ReUseHeat quantified EU28 urban waste heat potential

The ReUseHeat report Accessible Urban Waste Heat shows a significant heat recovery potential from unconventional excess heat sources. Approximately 1.2 EJ (or 340 TWh) per year are possible to recover from data centres, metro stations, service sector buildings, and waste water treatment plants. This corresponds to more than 10 percent of the EU’s total energy demand for heat and hot water, which is approximately 10.7 EJ (or 2,980 TWh).

Source: Persson U, Averfalk H. Accessible urban waste heat. Deliverable 1.4.
ReUseHeat. Recovery of Urban Excess Heat. 2018.

Urban Persson, Assistant Professor in Energy Technology at Halmstad University, is convinced that an increased use of waste heat can contribute to the closure of coal-fired power plants: “It is important to reduce the primary energy demand, which is good not only from a climate perspective. It is also a matter of using the resources of the society wisely. If we use the energy more than once, we have succeeded!”

 

Urban Persson and his colleague Helge Averfalk have estimated the EU28 waste heat potential that can be recovered from urban facilities located inside or within 2 kilometres of current district heating areas. The report focuses on the recovery of low-temperature excess heat, e.g. heat below 50°C, unlike industrial waste heat, which usually has a higher temperature.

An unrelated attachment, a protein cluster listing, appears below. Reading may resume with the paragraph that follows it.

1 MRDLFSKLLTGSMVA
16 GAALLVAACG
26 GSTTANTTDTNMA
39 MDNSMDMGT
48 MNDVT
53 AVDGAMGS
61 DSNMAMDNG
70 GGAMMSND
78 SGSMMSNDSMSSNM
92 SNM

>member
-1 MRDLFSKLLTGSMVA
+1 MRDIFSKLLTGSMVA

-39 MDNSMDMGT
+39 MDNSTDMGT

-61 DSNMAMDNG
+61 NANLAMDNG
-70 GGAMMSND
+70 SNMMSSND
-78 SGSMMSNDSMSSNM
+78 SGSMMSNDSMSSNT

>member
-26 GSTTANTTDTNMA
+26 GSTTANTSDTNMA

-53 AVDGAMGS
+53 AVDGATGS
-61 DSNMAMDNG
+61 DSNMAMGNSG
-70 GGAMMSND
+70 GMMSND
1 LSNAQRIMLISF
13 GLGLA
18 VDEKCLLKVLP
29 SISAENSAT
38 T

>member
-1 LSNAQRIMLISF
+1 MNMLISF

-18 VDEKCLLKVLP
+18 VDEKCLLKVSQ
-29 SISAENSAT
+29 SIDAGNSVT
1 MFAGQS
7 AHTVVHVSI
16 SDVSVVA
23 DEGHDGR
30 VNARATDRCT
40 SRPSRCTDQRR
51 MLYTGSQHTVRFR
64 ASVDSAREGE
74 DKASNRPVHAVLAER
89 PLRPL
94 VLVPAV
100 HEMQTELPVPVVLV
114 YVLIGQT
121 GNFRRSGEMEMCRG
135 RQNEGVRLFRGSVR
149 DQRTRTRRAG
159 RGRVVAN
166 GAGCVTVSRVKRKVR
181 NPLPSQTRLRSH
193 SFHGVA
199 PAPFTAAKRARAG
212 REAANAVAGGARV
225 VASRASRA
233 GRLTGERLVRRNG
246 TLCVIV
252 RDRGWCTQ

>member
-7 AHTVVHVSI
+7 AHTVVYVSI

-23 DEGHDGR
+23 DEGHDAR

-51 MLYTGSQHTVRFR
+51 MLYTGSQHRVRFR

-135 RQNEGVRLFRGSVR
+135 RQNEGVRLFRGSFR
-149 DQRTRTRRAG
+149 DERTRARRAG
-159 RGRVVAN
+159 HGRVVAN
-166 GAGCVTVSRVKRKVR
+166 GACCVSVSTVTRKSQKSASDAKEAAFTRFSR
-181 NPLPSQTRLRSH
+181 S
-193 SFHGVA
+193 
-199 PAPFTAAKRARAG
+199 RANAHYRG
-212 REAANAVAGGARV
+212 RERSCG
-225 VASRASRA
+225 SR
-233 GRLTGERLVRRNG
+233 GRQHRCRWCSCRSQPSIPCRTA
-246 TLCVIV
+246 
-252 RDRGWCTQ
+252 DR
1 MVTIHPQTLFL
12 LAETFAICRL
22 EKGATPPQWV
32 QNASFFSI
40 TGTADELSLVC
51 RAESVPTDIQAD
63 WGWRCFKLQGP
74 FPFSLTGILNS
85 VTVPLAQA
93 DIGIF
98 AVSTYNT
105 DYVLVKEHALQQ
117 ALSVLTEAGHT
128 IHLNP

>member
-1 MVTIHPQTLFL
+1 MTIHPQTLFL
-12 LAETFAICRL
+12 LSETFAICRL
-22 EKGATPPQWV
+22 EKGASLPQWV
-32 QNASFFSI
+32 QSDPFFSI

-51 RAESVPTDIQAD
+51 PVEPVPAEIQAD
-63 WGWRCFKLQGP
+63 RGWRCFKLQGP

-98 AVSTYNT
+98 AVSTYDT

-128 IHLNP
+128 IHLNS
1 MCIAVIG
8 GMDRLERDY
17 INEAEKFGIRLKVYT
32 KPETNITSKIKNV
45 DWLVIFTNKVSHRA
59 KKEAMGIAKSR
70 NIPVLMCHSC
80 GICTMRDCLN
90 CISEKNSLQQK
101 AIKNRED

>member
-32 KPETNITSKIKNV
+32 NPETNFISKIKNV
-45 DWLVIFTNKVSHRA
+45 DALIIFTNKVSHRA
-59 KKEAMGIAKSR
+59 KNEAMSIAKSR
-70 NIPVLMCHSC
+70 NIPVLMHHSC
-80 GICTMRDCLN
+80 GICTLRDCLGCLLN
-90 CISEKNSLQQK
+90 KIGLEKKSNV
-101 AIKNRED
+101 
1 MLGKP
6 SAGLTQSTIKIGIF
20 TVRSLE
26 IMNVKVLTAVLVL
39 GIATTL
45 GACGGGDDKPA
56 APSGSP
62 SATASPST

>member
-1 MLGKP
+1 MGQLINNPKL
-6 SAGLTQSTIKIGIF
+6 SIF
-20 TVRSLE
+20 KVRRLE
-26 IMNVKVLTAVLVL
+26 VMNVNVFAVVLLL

The main conclusion is that the potential for heat recovery is particularly important in waste water treatment plants. “Such recycling is already taking place to a large extent in Swedish district heating networks. The rest of the EU also has good opportunities to use more of this heat”, says Urban Persson.

Read more in the report Accessible Urban Waste Heat (available here).

Large-scale heat pumps and extended district heating networks are required for the low-temperature waste heat to be usable. In countries with predominantly individual heating systems, running on electricity or gas, it may require additional investments in infrastructure. For this reason, the project also has a great focus on overcoming non-technical barriers for unlocking urban waste heat recovery projects and investments across Europe.

Four other important project reports have been recently produced:

  • Energy planning analysis on future energy system in the demo countries (available here)
  • Market and stakeholder analysis (available here)
  • Risk assessment and suitable ownership and funding models for urban waste heat recovery investments (available here)
  • Scalability, replicability and modularity of the ReUseHeat demonstrators (available here)

More results from the project, namely on bankability and contractual forms, are expected during the summer.